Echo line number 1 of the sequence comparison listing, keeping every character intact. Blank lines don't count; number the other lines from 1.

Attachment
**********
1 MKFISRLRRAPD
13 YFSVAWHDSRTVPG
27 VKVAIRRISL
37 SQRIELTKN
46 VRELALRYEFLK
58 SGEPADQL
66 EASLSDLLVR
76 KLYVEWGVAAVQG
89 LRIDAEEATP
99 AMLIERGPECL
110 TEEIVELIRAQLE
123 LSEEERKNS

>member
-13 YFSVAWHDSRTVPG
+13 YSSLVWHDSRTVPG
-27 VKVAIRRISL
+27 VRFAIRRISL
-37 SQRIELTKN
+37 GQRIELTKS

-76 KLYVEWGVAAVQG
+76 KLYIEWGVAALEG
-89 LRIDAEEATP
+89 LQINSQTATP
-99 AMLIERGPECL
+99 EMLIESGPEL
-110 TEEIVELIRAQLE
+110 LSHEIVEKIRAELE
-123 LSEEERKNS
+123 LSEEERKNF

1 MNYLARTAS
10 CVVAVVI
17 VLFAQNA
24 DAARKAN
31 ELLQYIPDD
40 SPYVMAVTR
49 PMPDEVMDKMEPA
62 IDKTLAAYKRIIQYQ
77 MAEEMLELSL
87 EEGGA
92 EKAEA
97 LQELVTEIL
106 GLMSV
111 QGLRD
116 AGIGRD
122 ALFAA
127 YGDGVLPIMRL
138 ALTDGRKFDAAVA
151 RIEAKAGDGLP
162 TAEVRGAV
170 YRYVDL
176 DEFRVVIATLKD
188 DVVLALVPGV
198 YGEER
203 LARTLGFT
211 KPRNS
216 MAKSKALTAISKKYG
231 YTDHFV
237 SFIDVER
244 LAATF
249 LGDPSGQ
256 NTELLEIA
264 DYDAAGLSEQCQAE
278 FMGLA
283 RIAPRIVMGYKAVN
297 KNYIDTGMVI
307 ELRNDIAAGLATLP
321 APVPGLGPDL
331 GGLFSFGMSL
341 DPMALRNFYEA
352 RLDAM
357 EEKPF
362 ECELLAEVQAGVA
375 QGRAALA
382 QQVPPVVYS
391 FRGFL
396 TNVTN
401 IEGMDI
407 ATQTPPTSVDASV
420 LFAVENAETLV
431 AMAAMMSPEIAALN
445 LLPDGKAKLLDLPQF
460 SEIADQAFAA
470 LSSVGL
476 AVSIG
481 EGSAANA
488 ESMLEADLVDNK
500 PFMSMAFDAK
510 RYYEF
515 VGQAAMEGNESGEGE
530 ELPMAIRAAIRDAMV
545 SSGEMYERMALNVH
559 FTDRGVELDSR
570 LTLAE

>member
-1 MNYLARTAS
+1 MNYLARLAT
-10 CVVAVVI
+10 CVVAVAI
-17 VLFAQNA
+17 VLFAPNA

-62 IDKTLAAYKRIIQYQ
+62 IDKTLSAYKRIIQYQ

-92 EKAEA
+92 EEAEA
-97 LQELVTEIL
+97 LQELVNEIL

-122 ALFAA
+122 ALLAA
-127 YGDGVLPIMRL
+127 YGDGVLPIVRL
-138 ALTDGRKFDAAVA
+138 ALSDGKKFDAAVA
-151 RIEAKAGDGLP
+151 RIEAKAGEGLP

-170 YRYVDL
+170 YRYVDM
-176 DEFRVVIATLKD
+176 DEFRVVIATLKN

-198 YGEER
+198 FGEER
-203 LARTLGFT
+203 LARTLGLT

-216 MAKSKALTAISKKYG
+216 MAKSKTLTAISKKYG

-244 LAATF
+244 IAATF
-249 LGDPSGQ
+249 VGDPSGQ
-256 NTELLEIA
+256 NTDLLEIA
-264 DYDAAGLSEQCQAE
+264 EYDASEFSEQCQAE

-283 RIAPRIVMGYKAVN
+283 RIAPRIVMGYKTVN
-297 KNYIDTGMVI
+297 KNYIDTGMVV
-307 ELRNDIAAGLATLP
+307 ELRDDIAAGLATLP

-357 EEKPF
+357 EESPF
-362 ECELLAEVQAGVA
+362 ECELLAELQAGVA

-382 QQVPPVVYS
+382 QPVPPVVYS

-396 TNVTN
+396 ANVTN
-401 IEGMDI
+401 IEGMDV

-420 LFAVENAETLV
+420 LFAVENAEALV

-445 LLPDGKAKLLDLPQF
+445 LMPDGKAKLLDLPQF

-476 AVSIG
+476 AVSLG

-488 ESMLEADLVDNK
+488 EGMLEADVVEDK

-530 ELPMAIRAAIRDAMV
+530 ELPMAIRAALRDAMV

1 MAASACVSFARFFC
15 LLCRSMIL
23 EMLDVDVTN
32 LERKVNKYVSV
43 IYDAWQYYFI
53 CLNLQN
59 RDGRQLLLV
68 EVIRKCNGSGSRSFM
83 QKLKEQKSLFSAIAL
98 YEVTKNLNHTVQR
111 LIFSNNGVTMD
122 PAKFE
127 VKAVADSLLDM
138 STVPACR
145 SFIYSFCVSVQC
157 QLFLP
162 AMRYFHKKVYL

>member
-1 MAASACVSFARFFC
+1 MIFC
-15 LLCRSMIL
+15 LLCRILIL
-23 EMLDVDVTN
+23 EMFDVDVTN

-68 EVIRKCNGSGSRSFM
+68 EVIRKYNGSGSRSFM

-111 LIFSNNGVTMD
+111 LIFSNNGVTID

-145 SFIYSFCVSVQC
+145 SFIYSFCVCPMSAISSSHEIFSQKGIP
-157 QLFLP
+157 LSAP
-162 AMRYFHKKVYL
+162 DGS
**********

1 MKFISRLRRAPD